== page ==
NYHQ launches Chinese breast cancer support group

By Alex Robinson

New York Hospital Queens is inviting Chinese cancer patients and survivors to join its Pink Ribbon Club.

The Flushing Hospital, at 56-45 Main St., is launching a new Chinese breast cancer support group to aid those struggling with the affliction who have not been able to access help they desperately need because of linguistic barriers.

“Right now they have a lot of Chinese patients and a lot of young women who need more than just medical care,” said Dr. Ming-der Chang, who is facilitating the group and is the senior director of the hospital’s Community Health Initiatives. “They need peer support and also counseling in their own language.”

More than 40 percent of breast cancer patients being treated at NYHQ speak Chinese, which is the second most spoken language at the hospital. Chinese people make up 30 percent of NYHQ’s total population.

The support group is part of NYHQ’s new Culturally-Sensitive Community Health Initiatives Program to increase the accessibility of the hospital’s services to new immigrants.

“It’s very important to connect cancer patients with recovered ones,” Chang said. “Seeing patients who went through similar treatment being healthy and happy is great for them to see. It will ease their anxiety.”

Chang, who is running the program with the hospital’s Community Health Initiatives patient navigator manager, Jessy Lau, said cancer is often taboo in the Chinese community, which creates an enormous need for this type of group.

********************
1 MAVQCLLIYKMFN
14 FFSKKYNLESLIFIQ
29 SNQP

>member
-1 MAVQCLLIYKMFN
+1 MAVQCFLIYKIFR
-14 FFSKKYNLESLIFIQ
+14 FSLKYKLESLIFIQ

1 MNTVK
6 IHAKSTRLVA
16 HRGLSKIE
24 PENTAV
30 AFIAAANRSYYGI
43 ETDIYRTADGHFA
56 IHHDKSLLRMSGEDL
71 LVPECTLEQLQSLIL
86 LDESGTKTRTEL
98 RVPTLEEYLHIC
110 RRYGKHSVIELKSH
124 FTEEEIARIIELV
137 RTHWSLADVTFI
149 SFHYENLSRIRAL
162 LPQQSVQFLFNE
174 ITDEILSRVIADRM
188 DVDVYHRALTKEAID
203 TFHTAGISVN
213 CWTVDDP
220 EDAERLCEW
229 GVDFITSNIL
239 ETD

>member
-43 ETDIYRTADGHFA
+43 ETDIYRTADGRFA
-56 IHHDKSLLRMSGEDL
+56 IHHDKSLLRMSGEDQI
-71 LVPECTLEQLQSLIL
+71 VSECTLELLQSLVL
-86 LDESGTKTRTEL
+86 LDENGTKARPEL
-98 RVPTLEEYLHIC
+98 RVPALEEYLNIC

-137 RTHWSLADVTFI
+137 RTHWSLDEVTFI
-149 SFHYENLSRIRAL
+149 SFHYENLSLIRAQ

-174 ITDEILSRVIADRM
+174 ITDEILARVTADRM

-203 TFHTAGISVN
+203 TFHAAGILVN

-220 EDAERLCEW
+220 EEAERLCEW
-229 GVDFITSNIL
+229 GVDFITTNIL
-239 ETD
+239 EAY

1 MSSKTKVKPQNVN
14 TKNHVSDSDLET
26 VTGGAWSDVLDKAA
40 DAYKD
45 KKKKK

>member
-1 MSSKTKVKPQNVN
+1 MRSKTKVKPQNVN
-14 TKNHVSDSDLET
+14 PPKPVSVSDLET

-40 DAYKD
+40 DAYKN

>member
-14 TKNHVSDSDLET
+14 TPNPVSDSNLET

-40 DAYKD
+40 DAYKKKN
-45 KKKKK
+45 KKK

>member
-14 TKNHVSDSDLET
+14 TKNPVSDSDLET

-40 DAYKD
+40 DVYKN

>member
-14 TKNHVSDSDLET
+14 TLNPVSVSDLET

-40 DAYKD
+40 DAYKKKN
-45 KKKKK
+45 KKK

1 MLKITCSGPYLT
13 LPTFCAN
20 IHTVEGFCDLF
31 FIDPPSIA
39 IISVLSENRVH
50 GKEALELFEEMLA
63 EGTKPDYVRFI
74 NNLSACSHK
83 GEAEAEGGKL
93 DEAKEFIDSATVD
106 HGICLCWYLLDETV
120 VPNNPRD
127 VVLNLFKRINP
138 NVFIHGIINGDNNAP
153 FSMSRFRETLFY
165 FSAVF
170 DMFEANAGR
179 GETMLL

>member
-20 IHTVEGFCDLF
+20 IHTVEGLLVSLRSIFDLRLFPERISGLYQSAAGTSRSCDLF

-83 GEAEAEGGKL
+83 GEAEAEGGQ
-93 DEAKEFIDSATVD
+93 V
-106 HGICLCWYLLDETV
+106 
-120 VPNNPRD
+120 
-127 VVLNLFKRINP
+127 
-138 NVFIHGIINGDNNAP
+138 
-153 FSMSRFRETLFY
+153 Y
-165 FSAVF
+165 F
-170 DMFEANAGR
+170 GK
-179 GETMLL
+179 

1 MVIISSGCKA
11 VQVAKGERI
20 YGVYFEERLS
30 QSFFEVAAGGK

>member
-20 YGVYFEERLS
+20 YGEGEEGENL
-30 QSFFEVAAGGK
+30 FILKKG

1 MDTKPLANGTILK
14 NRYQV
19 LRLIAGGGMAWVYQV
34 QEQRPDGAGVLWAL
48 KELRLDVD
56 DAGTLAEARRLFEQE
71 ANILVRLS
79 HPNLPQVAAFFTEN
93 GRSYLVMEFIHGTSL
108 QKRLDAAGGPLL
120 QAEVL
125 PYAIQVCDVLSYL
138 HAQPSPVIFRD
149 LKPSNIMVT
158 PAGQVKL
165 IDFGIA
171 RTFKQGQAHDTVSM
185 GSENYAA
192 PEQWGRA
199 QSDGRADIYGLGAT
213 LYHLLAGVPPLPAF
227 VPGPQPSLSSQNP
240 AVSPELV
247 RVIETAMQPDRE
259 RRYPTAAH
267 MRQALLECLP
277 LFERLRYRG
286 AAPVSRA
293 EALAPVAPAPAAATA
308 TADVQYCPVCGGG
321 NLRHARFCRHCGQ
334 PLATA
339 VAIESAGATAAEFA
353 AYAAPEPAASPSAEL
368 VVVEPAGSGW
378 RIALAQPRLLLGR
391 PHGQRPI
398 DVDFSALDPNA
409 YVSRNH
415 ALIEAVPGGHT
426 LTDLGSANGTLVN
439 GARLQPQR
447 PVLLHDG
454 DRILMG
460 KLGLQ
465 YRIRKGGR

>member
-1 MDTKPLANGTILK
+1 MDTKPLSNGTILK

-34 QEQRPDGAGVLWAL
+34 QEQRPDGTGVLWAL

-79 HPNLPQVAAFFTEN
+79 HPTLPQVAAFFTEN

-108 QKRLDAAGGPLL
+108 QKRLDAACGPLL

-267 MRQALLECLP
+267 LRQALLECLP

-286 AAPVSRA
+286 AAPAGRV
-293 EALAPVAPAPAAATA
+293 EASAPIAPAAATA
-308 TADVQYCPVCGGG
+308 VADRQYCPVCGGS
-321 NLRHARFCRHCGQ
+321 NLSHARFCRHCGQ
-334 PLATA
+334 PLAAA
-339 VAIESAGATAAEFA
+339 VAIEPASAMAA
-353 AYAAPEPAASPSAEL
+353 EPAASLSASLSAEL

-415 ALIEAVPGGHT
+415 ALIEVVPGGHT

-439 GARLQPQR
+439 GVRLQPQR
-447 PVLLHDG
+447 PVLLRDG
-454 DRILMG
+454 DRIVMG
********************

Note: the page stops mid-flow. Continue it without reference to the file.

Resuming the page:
“It is hard for them to stand up and say they’re cancer survivors, but with this group they’ll be able to connect with each other,” Chang said. “Through the education and peer support, they’ll be able to transfer their experience to be able to empower themselves and other people.”

The idea for the program came from a support group Chang and Lau used to run for Chinese speakers when they worked at the American Cancer Society.

In addition to serving as a peer-to-peer support group, the program will seek to educate attendees about the malady and American health care through talks with survivors and cancer doctors.

The public meetings will be held on the third Friday of every month, starting in November, at NYHQ’s breast cancer center at 4 p.m. The group’s first event in October will be invitation-only, but NYHQ urged all patients, cancer survivors and community members to join the following meetings. The first open meeting will be Nov. 21.

Chang said around 10 people will probably show up to the first few meetings, but she expects its ranks will grow fast to include dozens of patients and survivors.

Chang and Lau urged any second generation children of Chinese cancer patients or survivors who need help but do not speak English fluently to join the support group.

Reach reporter Alex Robinson by e-mail at arobi‌nson@‌cnglo‌cal.com or by phone at 718-260-4566.

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